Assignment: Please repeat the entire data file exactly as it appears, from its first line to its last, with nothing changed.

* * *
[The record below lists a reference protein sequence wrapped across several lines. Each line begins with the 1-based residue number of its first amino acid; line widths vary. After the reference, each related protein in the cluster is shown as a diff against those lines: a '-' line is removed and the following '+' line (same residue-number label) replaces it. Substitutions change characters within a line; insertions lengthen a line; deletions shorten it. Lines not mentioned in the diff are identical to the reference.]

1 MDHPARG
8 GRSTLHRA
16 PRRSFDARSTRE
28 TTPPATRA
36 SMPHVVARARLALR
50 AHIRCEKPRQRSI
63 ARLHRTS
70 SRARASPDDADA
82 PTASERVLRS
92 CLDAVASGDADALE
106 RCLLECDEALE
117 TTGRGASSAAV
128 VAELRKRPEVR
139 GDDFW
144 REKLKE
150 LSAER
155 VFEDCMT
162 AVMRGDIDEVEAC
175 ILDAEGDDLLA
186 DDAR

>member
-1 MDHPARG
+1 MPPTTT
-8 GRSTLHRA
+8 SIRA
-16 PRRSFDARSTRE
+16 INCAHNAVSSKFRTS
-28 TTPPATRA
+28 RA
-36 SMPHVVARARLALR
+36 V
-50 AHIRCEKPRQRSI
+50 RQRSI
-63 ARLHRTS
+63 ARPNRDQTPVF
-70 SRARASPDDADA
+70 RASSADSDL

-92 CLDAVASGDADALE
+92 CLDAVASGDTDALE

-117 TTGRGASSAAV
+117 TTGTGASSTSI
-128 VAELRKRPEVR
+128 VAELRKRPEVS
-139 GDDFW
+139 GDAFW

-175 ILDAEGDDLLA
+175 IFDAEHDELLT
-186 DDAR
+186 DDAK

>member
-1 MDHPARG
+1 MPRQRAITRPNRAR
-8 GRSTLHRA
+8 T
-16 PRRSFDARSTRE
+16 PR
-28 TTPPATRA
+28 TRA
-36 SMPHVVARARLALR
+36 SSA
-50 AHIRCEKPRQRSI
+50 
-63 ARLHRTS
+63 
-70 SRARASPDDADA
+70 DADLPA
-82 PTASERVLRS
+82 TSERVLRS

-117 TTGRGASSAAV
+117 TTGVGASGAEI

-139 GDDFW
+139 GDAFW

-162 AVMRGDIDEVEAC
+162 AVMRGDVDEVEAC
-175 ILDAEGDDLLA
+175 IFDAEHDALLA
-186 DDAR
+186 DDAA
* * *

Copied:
[The record below lists a reference protein sequence wrapped across several lines. Each line begins with the 1-based residue number of its first amino acid; line widths vary. After the reference, each related protein in the cluster is shown as a diff against those lines: a '-' line is removed and the following '+' line (same residue-number label) replaces it. Substitutions change characters within a line; insertions lengthen a line; deletions shorten it. Lines not mentioned in the diff are identical to the reference.]

1 MDHPARG
8 GRSTLHRA
16 PRRSFDARSTRE
28 TTPPATRA
36 SMPHVVARARLALR
50 AHIRCEKPRQRSI
63 ARLHRTS
70 SRARASPDDADA
82 PTASERVLRS
92 CLDAVASGDADALE
106 RCLLECDEALE
117 TTGRGASSAAV
128 VAELRKRPEVR
139 GDDFW
144 REKLKE
150 LSAER
155 VFEDCMT
162 AVMRGDIDEVEAC
175 ILDAEGDDLLA
186 DDAR

>member
-1 MDHPARG
+1 MPPTTT
-8 GRSTLHRA
+8 SIRA
-16 PRRSFDARSTRE
+16 INCAHNAVSSKFRTS
-28 TTPPATRA
+28 RA
-36 SMPHVVARARLALR
+36 V
-50 AHIRCEKPRQRSI
+50 RQRSI
-63 ARLHRTS
+63 ARPNRDQTPVF
-70 SRARASPDDADA
+70 RASSADSDL

-92 CLDAVASGDADALE
+92 CLDAVASGDTDALE

-117 TTGRGASSAAV
+117 TTGTGASSTSI
-128 VAELRKRPEVR
+128 VAELRKRPEVS
-139 GDDFW
+139 GDAFW

-175 ILDAEGDDLLA
+175 IFDAEHDELLT
-186 DDAR
+186 DDAK

>member
-1 MDHPARG
+1 MPRQRAITRPNRAR
-8 GRSTLHRA
+8 T
-16 PRRSFDARSTRE
+16 PR
-28 TTPPATRA
+28 TRA
-36 SMPHVVARARLALR
+36 SSA
-50 AHIRCEKPRQRSI
+50 
-63 ARLHRTS
+63 
-70 SRARASPDDADA
+70 DADLPA
-82 PTASERVLRS
+82 TSERVLRS

-117 TTGRGASSAAV
+117 TTGVGASGAEI

-139 GDDFW
+139 GDAFW

-162 AVMRGDIDEVEAC
+162 AVMRGDVDEVEAC
-175 ILDAEGDDLLA
+175 IFDAEHDALLA
-186 DDAR
+186 DDAA